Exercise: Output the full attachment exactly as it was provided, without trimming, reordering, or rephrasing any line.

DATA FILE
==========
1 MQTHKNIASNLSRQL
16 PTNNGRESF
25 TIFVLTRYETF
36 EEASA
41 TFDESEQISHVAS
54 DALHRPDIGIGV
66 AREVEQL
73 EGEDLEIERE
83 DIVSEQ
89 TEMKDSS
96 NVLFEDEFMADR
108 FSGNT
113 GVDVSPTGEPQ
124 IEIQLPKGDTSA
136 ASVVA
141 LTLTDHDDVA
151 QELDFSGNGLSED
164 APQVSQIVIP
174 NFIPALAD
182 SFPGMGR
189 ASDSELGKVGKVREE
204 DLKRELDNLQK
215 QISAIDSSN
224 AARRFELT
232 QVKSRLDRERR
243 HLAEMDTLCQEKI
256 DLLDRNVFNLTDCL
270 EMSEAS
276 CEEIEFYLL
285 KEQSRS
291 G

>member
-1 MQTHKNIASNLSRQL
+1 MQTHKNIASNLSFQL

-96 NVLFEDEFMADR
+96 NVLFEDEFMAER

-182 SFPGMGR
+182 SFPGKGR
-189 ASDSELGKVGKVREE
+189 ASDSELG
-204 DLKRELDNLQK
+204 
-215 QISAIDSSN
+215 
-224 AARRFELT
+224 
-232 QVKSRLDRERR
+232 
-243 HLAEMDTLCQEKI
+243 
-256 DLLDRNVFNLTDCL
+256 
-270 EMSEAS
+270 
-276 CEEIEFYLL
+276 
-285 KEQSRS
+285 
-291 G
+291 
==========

1 MQTHKNIASNLSRQL
16 PTNNGRESF
25 TIFVLTRYETF
36 EEASA
41 TFDESEQISHVAS
54 DALHRPDIGIGV
66 AREVEQL
73 EGEDLEIERE
83 DIVSEQ
89 TEMKDSS
96 NVLFEDEFMADR
108 FSGNT
113 GVDVSPTGEPQ
124 IEIQLPKGDTSA
136 ASVVA
141 LTLTDHDDVA
151 QELDFSGNGLSED
164 APQVSQIVIP
174 NFIPALAD
182 SFPGMGR
189 ASDSELGKVGKVREE
204 DLKRELDNLQK
215 QISAIDSSN
224 AARRFELT
232 QVKSRLDRERR
243 HLAEMDTLCQEKI
256 DLLDRNVFNLTDCL
270 EMSEAS
276 CEEIEFYLL
285 KEQSRS
291 G

>member
-1 MQTHKNIASNLSRQL
+1 MQTHKNIASNLSFQL

-96 NVLFEDEFMADR
+96 NVLFEDEFMAER

-182 SFPGMGR
+182 SFPGKGR
-189 ASDSELGKVGKVREE
+189 ASDSELG
-204 DLKRELDNLQK
+204 
-215 QISAIDSSN
+215 
-224 AARRFELT
+224 
-232 QVKSRLDRERR
+232 
-243 HLAEMDTLCQEKI
+243 
-256 DLLDRNVFNLTDCL
+256 
-270 EMSEAS
+270 
-276 CEEIEFYLL
+276 
-285 KEQSRS
+285 
-291 G
+291 